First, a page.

24 Nov 2022 7:54 AM GMT
A Constitution Bench of the Supreme Court today reserved judgment in petitions seeking an independent mechanism to appoint Election Commissioners. It has asked the parties to file brief notes, not exceeding 6 pages, within 5 days.Senior Advocate Gopal Sankaranarayanan appearing for the Petitioner submitted that till today, Central Government has not appointed anyone who gets the prescribed...
A Constitution Bench of the Supreme Court today reserved judgment in petitions seeking an independent mechanism to appoint Election Commissioners. It has asked the parties to file brief notes, not exceeding 6 pages, within 5 days.
Senior Advocate Gopal Sankaranarayanan appearing for the Petitioner submitted that till today, Central Government has not appointed anyone who gets the prescribed 6 years tenure as the Election Commissioner (65 years upper age limit to hold the office). This, as per the Petitioners, keeps the EC on a leash and affects the independence of the institution.
"How do you curtail someone from getting 6 years when the Constitution says it? EC has now become a cadre from the bureaucrat. That there are seniority basis on which people are appointed. The law is completely different. Parliament has said you need to ensure 6 years. That is for security of tenure. You put in a man for 6 months. It doesn't seem to us that this institution can remain independent or remain secure," Sankaranarayanan argued.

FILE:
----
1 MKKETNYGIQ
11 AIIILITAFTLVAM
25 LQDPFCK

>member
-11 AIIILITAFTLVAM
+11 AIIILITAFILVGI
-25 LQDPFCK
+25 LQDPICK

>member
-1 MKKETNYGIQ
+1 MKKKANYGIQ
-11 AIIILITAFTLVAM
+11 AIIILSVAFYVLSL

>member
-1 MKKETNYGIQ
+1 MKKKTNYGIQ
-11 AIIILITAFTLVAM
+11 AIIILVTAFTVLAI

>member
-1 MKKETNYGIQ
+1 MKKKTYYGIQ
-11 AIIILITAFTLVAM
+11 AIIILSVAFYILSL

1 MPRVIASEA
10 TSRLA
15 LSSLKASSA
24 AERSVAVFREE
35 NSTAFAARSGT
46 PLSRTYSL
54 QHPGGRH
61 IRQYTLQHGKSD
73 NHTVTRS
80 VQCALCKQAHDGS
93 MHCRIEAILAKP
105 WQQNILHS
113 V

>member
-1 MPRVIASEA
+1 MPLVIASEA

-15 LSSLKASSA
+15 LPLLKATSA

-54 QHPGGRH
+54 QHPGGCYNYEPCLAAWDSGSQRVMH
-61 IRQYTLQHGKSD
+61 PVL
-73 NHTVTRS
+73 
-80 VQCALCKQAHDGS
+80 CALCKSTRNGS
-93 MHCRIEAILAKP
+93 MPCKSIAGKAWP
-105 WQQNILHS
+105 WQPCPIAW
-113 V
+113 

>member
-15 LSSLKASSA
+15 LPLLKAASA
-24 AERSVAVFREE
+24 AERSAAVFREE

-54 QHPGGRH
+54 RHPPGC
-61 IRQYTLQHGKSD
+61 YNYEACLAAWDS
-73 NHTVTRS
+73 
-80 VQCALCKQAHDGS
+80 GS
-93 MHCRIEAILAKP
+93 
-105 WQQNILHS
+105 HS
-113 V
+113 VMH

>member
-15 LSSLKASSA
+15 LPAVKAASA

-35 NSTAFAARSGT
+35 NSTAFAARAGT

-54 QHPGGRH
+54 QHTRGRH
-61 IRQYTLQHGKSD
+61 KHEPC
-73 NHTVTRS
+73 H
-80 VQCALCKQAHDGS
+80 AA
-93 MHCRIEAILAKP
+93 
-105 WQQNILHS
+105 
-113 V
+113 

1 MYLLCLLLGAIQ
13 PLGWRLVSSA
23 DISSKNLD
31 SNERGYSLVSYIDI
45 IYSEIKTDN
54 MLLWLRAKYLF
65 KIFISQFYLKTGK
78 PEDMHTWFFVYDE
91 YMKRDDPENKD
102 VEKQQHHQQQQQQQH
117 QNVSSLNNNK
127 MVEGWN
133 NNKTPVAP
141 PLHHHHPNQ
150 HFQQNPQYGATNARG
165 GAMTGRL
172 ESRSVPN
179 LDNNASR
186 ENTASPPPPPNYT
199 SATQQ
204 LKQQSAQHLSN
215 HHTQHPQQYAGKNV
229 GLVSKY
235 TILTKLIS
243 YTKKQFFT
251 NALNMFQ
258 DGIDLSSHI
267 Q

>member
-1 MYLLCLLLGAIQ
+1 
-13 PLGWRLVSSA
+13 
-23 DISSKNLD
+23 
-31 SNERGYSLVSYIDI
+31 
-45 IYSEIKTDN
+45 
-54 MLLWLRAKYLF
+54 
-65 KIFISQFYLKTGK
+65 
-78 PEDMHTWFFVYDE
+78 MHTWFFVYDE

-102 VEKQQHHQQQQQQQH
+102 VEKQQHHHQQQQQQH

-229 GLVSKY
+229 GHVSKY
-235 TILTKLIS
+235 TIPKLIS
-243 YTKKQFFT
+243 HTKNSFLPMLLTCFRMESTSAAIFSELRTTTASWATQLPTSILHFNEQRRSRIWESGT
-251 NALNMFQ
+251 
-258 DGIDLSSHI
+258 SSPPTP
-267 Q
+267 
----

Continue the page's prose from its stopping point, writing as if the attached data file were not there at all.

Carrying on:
He urged that appointment of Election Commissioner and Chief Election Commissioner must be through a visible and clear process which has no arbitrariness, to ensure the independence of the Election Commission. He said the bench can fill up this vacuum. "There is immense vacuum. No law. If the independence of the EC is crucial for democracy, then even a perception shouldn't arise. System should seem to be reasonably independent...Let me draw a parallel with the judiciary. The court found a vacuum and filled it up. Now if it is in the EC then that should also be filled up."
Attorney General for India R Venkataramani however submitted that such a course cannot be adopted unless there is trigger point. "Here there is no trigger point. Gaps cannot be imputed in an abstract way...There is a process (for appointment). There is a convention. There is a method."
However, Sankaranarayanan said there are several judgments where the Court has involved itself into the analysis and rolled out guidelines without their being a trigger point necessarily.
During the course of hearing, Justice Roy asked Sankaranarayanan whether a person can continue the continue even after attaining 65 years (upper limit) of age suppose, to fulfill the 6 years tenure requirement.
He responded that as per the database maintained by the DoPT, there are people from younger batches who could have been appointed.
Also Happened Today: 'Was There Any Criteria For Law Minister To Pick The Four Names?' Supreme Court Questions Appointment Of Election Commissioner
Yesterday, the Court had sought the files related to the recent appointment of Arun Goel, a former bureaucrat, as the Election Commissioner on November 19.
Justice Joseph then pointed that even among the 4 names that were shortlisted, the government selected names of people who will not get even 6 years as Election Commissioner. "You are required to pick up people who should get 6 years as EC. Now you haven't picked up such people who will get ordinary period of 6 years as EC either." This is a violation of Section 6 of the Chief Election Commissioner & Other Election Commissioners (Conditions of Service) Act, 1991, he said today.